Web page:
Thursday, September 18, 2014


It's so easy to get stuck in your own teaching rut: to put your head down and immerse yourself in your classes, doing your best to keep the enthusiasm up when you're with your students, and to get through the paperwork in some kind of a timely manner.

Today, though, two colleagues (at different times of the day) told me about some of the GREAT things they are doing with their classes. I poked my head out of my teaching shell long enough to take a good look around, and was so inspired by what teachers at my school are doing.

One of my colleagues is using Plickers for the first time in her Law class - it's a quick way to poll the students in her class and project real-time results. But instead of everyone needing a device of some kind, the students hold up cards and she scans the room with a tablet. What a great way of getting immediate (and possibly anonymous) feedback from the students when not all of them have access to technology.

One of the math teachers is looking for ways to get his locally developed math class engaged. He was showing me an activity they were going to do today which involved going outside, throwing tennis balls against a wall and catching them. They had to catch as many as they could in 30 seconds, and then repeat with a bounce. And then repeat with one eye closed. (Oh, and then they had to do ratios and percentages with their data afterward.) I love this kind of active math. I want to be able to do more of that in my math classes too.

Another of my colleagues is doing a Global Read Aloud project with her class. They are in the process of coming up with and choosing the questions to ask their partner class to figure out where in the world they are. Hearing about how invested the students are in crafting the perfect questions, as well as their strategy for unravelling the mystery as they lead up to the actual project, is so wonderful. Talk about investing in your education!

I traded classrooms with yet another colleague earlier this week so he could do a tree identification lab with his class. All the lab benches were covered with branches of various trees as the students made their way through a bell-ringer to identify them. Where did they first learn about the trees? Not from a book... but while out on a hike just off school grounds. Love that they can bring take their learning outside (and then bring the outdoors back into the classroom). 

And how could I forget - another science teacher had his students create cell models using whatever medium they would like. One group donated their project to the science office when they were finished, and it was delicious! I love seeing students get this creative with their work. 

Mmmmmmmm.... organelles......
There's a lot of talk about how Twitter is such an amazing place to find new ideas and examples of innovation in the classroom - and it's true - but I don't think we can forget that amazing things are happening right down the hall from where we already are. I look at what the teachers in my school are doing and I'm thrilled to see what our students are doing. Are you also looking for new ideas? Take some time to find out what else is happening in your school!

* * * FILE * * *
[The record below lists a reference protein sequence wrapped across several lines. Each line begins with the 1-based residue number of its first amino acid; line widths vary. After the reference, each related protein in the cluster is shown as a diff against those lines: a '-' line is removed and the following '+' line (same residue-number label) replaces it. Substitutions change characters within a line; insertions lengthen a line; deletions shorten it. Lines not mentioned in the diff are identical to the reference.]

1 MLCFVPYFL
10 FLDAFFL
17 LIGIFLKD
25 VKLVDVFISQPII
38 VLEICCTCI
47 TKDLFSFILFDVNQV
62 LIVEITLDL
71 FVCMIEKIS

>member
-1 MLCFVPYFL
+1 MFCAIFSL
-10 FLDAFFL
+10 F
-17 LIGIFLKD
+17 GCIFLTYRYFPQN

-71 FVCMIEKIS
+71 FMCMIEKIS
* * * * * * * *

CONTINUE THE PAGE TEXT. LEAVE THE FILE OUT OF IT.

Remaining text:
1. Heather,

    I keep hearing about how important it is for us to share our successes and control the brand of our schools in an effort to change the public's perception about education. I love this post. I love that you are working to celebrate the amazing things that are going on in your building.

    At a meeting this week, an educator spoke about how so much of what teachers do on a daily basis is "unwitnessed". By visiting other classes, you witness the efforts of other teachers. Validating their hard work in a post like this is empowering, exciting and inspirational.

    Thank you for sharing these terrific stories.


    1. Thank you so much for your comment. I thought it was amazing how much happier I felt as a teacher when I realized what everyone else was doing (not that I wasn't happy beforehand, but it was really uplifting to see all this great stuff happening)!

  2. Wow fantastic so great to be working with creative colleagues inspiring students to learning and real life experiences. It is true as a staff we need to share more and learn form each other. We need to take time at staff meeting at sharing!

    1. I would love it if there was some kind of a weekly/monthly feature somewhere (newsletter? bulletin board? email? blog?) about "what's going on in the classroom" !! Of course even a few days after posting this, I'm thinking of/learning about lots of OTHER great things going on in other teachers' classes. How would you decide just what to share?? :)

  3. Heather your idea of what is going on for a weekly/monthly feature is fabulous! You could do it school wide or grade wide etc...the possibilities are endless. I do think that the community, parents and other teachers would really enjoy seeing what is going on in the classrooms. I would love to hear what you decided in the end and how it goes!
    P.S. That cake looks de-lush! Now I am thinking about cake.....yum!

    1. What about a page on the school website? Hmmm... we do something somewhat similar with a newsletter, but it only goes out 4 times a year (with mid-term and final report cards). Something more regular/up-to-date would be interesting! I'll put the word out and see what others at my school think :)

    2. I think it is a great idea, Heather. Let's do it. Would someone have to take it on or do you think our colleagues would contribute themselves if we set something up? Are they self-aware of how innovative they are?


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